Dan Heilicher

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Dan Heilicher put the Minnesota music business on the map, launching local acts like Bobby Vee, the Trashmen and the Castaways to national prominence via Soma Records, the Minneapolis label he owned and…
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Dan Heilicher put the Minnesota music business on the map, launching local acts like Bobby Vee, the Trashmen and the Castaways to national prominence via Soma Records, the Minneapolis label he owned and operated alongside older brother Amos. The siblings are no less notable for their pioneering sales and distribution efforts, culminating in the enormously successful Musicland retail chain. Born in Minneapolis in 1923, Heilicher entered the record industry in 1945 on returning from duty in World War II; Amos, five years older, was by this time a veteran of the business, working as a local jukebox service distributor as a teen before opening his own independent wholesale distribution firm. In 1947 the Heilichers landed deals with Mercury Records and Columbia Records, overseeing a retail distribution network that extended across the Dakotas, Nebraska and Michigan's Upper Peninsula; their business model emphasized "rackjobbing" -- i.e., running record departments for dime stores, department stores and other retailers, expanding sales of singles and LPs into myriad new environments. "The way the Heilicher brothers worked, Amos was the idea guy and Danny was the nuts and bolts guy who put it all together," family friend and former K-Tel International GM Owen Husney later told Billboard. "At some point, Amos probably said, 'We have to get on computers,' and Danny probably said, 'I'll get on it right away.' And then he probably went away and learned everything to know about how to use computer with distribution and probably was the first in the industry to buy punch cards for computers."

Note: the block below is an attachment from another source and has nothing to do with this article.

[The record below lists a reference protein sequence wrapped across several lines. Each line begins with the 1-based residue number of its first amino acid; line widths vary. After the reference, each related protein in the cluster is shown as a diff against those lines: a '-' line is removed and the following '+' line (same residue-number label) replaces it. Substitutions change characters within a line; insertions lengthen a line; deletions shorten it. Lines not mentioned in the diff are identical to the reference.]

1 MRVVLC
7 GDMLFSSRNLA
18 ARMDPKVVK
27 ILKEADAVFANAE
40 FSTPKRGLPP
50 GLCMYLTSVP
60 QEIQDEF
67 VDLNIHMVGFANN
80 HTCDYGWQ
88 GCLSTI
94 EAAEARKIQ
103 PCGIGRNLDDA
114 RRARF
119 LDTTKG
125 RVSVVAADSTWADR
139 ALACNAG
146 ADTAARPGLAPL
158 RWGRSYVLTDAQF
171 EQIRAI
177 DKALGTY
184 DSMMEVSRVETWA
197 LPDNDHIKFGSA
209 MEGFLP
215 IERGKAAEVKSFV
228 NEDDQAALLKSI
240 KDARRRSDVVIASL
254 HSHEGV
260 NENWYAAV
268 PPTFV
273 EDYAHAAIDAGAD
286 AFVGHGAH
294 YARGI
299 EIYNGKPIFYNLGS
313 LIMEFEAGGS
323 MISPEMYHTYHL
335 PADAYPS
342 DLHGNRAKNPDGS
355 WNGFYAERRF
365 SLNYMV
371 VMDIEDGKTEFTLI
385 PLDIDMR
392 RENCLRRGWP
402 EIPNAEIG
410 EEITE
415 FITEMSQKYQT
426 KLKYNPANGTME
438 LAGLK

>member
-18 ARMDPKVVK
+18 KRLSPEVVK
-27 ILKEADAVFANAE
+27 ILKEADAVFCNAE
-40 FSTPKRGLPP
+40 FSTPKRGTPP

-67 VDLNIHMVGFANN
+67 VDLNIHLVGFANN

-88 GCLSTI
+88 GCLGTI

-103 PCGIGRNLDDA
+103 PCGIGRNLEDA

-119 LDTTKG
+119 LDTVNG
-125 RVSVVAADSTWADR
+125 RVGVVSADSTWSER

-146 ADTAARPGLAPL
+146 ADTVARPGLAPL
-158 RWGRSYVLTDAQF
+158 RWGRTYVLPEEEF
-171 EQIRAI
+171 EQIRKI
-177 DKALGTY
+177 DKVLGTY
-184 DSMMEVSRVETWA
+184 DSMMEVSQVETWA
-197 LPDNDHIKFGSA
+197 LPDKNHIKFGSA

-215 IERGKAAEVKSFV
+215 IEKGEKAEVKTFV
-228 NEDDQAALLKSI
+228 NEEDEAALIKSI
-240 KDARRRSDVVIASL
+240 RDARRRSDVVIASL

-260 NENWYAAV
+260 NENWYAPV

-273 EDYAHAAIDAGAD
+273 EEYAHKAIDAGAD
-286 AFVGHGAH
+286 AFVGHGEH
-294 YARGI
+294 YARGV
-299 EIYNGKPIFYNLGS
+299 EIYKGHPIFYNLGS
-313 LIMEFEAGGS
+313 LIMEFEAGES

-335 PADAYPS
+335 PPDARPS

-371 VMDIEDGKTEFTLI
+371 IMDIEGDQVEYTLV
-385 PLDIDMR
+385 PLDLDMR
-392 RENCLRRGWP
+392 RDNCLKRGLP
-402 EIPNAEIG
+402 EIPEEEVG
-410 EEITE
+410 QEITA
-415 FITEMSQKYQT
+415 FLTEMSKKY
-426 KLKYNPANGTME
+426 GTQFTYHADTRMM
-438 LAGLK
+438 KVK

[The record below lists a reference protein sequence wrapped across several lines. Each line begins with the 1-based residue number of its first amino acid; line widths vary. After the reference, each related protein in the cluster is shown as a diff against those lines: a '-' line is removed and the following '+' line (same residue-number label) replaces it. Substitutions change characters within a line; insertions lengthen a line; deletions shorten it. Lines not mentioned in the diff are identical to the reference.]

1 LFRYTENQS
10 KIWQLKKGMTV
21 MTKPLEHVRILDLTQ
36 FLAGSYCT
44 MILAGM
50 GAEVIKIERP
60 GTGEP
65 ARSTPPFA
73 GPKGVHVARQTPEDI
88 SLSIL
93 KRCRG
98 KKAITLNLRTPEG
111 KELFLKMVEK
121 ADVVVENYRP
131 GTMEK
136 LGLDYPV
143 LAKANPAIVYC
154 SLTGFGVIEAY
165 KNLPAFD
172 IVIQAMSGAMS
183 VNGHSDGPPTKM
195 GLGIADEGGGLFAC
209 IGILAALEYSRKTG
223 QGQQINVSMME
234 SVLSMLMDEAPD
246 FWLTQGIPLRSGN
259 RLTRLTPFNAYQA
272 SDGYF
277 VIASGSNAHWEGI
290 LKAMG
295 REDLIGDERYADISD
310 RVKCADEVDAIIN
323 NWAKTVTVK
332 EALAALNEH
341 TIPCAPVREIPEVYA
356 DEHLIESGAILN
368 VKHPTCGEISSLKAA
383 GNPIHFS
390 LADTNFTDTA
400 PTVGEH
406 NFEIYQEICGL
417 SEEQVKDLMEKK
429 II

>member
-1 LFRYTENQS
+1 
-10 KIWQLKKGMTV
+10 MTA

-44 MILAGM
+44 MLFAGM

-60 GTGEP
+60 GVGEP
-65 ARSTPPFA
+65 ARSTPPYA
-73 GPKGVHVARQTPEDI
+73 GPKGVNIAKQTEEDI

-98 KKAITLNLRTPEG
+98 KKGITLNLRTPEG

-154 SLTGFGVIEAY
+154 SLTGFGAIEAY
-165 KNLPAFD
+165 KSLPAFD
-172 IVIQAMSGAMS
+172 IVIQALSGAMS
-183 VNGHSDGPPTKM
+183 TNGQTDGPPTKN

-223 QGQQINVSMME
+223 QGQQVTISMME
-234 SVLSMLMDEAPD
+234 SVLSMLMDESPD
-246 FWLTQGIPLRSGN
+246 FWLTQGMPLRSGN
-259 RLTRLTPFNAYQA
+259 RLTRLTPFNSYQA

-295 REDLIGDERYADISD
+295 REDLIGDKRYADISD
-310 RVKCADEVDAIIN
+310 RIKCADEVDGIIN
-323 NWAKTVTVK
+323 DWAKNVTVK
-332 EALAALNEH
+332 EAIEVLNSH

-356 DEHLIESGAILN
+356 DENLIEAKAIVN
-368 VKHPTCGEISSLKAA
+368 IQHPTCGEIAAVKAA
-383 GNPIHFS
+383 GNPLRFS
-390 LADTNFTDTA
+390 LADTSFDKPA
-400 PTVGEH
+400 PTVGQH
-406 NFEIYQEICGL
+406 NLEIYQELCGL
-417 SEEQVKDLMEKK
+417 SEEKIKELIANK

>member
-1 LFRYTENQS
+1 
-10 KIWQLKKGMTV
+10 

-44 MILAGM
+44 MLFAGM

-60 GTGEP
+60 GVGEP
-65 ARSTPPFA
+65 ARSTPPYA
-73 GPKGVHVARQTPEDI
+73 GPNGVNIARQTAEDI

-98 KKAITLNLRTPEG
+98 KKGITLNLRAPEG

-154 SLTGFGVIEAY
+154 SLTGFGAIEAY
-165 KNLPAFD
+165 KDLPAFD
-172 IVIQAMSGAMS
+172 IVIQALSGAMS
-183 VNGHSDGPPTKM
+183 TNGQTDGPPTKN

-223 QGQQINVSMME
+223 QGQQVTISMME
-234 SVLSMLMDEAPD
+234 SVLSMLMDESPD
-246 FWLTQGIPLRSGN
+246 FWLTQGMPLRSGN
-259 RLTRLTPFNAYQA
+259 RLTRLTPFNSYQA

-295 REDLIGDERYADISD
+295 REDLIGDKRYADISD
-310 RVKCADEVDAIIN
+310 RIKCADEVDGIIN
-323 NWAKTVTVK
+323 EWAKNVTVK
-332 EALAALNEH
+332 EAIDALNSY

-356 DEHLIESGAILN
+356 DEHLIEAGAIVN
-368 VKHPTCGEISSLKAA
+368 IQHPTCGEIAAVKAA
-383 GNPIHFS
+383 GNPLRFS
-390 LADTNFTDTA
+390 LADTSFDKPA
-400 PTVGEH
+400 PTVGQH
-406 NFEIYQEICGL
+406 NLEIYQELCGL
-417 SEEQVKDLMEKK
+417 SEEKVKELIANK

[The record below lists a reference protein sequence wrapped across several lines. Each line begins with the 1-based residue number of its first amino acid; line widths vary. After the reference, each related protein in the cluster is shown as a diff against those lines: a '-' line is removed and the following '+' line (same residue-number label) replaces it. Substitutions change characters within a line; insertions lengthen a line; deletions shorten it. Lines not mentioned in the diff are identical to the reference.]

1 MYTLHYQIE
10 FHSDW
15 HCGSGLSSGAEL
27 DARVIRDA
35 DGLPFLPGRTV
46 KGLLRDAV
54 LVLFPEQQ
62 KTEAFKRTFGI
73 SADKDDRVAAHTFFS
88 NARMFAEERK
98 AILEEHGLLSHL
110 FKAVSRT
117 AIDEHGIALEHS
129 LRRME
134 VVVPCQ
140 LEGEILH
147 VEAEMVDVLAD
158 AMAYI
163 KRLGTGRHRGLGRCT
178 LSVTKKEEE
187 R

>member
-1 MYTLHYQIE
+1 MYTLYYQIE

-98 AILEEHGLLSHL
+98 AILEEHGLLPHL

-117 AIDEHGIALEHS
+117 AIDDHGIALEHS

The Heilichers co-founded Soma Records in 1957 -- the name was "Amos" spelled backwards. While the label initially focused on local polka music, country and jazz artists, in 1959 Amos Heilicher signed Fargo, ND-born rocker Bobby Vee, who debuted with the Buddy Holly-inspired "Suzie Baby" -- when the single emerged as a regional smash, Liberty Records licensed the master for national distribution and acquired the singer's contract by year's end. With the money earned from the Liberty deal, Soma licensed from Wisconsin label Cuca rockabilly duo the Fendermen's rendition of the Jimmie Rodgers classic "Mule Skinner Blues" -- the record proved an unexpected blockbuster, selling over a million copies and reaching number three on the Billboard pop chart. From there the Heilichers rattled off a series of hits that established Soma among the premier American independent labels of the '60s -- national hits like the Trashmen's "Surfin' Bird," the Castaways' "Liar Liar" and the Gestures' "Run, Run, Run" remain quintessential examples of the surf and garage rock ethos that dominated radio in the first half of the decade. With their recording and distribution units now firing on all cylinders, in 1964 the Heilichers acquired Musicland, at the time a 15-store retail chain founded eight years earlier by Minneapolis entrepreneurs Terry Evenson and Grover Sayre. In 1968, with the business expanded to 48 locations across the Midwest, the siblings merged Musicland with Pickwick International, the American record label and distributor notorious for its soundalike releases and bargain-bin reissues. The merger also heralded the demise of Soma, which was consolidated under the Pickwick Records aegis.

At their peak, the stores under the Heilichers' supervision accounted for about 10-percent of all recordings sold in the U.S. But in 1976 Amos Heilicher had a falling out with other members of the Pickwick board, and he and Dan both sold their stakes in the company; Musicland boasted 230 stores across the country when American Can acquired Pickwick a year later for $102 million, and throughout the quarter century to follow, the chain remained a fixture of the American retail landscape, eventually spinning off the Suncoast Motion Picture Company and Media Play brands before Best Buy Co. purchased its assets in 2000 for $865 million. By then the Heilichers had long since left the music industry for good, channeling their energy and capital into real estate, including ownership stakes in the St. Anthony Main retail complex and the now-defunct Circus Pizza chain. They also invested heavily in equipment leasing as well as the coin-operated machine business. Dan Heilicher died in Minneapolis on May 23, 2005 at the age of 82; Amos passed away on October 12, 2008 at the age of 90.